About a year before cutting her hand off, Andlesic signed contracts with five different insurance companies. She stood to collect more than €1 million, about half payable immediately and the rest in monthly instalments, the AP reported.
After Andlesic severed her hand, her boyfriend and his father took her to the hospital, claiming she had injured herself while sawing branches. Authorities alleged that they left the hand behind rather than bringing it to the hospital to ensure that Andlesic’s disability would be permanent. However, police recovered the hand and it was reattached, the AP reported.
Prosecutors also said that prior to the incident, Andlesic’s boyfriend had searched the internet for information about prosthetic hands.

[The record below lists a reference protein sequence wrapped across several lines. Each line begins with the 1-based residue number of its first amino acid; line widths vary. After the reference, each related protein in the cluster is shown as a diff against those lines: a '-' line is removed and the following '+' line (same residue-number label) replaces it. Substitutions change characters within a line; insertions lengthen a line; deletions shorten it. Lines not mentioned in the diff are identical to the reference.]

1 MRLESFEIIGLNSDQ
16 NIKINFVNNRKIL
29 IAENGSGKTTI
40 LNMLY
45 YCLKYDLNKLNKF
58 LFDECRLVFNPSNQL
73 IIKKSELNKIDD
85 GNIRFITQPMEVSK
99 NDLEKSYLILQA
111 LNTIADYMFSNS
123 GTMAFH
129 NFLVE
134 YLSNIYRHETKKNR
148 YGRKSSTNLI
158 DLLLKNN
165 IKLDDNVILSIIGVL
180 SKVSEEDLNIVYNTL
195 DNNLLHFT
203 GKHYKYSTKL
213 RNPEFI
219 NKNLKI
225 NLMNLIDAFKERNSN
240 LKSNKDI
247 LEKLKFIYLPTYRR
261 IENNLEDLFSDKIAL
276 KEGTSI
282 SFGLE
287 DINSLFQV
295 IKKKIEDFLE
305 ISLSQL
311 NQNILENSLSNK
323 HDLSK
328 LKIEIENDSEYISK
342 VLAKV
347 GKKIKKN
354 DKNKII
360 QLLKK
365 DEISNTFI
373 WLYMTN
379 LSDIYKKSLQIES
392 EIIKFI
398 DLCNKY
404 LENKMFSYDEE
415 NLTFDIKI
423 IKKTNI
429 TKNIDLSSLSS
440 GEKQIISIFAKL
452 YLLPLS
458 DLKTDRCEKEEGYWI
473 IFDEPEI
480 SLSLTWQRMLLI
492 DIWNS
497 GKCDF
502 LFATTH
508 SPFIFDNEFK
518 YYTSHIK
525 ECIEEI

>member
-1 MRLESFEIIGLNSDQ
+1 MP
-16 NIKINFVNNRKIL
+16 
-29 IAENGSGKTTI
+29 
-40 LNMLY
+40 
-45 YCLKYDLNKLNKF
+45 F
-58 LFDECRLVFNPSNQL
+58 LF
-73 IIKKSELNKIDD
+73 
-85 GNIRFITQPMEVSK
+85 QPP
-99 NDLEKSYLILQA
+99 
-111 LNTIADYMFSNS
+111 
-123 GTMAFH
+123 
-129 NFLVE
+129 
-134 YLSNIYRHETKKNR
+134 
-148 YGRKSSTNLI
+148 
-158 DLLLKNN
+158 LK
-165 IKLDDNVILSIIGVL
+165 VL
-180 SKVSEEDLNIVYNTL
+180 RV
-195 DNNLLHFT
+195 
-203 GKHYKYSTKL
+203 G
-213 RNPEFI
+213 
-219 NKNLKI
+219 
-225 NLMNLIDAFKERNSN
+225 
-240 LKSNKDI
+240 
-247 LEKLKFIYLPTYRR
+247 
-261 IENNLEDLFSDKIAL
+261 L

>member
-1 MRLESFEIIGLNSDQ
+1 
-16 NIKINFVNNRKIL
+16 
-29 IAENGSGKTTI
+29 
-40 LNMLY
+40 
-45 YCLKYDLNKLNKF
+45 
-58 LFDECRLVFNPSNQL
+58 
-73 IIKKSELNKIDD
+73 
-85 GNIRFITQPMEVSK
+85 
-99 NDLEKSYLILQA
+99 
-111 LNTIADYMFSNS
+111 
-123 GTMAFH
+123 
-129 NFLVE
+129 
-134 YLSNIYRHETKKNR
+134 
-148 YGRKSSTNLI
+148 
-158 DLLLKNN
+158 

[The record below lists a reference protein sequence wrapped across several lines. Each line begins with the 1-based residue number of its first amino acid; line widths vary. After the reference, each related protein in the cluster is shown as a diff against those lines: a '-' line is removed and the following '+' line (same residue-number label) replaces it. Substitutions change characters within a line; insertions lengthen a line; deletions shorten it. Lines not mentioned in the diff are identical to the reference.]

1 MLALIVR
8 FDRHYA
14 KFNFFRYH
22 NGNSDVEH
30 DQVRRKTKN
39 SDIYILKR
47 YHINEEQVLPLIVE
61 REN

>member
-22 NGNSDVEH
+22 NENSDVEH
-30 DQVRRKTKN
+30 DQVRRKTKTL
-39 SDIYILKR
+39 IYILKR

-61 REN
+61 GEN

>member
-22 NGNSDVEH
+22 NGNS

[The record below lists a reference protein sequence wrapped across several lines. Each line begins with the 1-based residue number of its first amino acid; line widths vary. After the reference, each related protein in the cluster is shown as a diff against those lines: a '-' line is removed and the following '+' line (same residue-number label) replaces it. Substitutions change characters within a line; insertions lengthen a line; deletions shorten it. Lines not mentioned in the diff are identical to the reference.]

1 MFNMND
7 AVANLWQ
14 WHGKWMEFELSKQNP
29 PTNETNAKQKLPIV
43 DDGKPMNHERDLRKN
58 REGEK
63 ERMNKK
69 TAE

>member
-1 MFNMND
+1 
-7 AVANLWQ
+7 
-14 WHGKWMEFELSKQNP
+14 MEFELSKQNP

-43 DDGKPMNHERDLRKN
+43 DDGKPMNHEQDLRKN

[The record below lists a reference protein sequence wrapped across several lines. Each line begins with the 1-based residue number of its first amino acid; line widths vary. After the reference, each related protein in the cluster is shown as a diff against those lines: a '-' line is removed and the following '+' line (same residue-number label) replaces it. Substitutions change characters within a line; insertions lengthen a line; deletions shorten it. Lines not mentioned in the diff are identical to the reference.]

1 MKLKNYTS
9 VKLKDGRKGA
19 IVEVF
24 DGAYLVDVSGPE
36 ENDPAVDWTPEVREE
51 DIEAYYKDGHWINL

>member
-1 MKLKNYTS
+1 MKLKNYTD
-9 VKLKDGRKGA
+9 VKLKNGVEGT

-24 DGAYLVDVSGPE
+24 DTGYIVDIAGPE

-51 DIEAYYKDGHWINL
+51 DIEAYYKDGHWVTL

Andlesic insisted that she was innocent, the AP reported.
“No-one wants to be crippled,” she said in court. “My youth has been destroyed. I lost my hand at the age of 20. Only I know how it happened.”
The Slovenian case isn’t the only incident of limb-lopping for cash. In the 1950s and 60s, the city of Vernon, Fla., gained notoriety due to the improbably high number of residents who made insurance claims for accidental limb loss, leading many to speculate that town residents were dismembering themselves for insurance payouts. At the time, Vernon accounted for nearly two-thirds of accidental-dismemberment claims nationally, according to Wikipedia.
“Vernon’s second-largest occupation was watching hound dogs mate in the town square,” insurance investigator John J. Healy told The New York Times. “Its largest was self-mutilation for monetary gain.”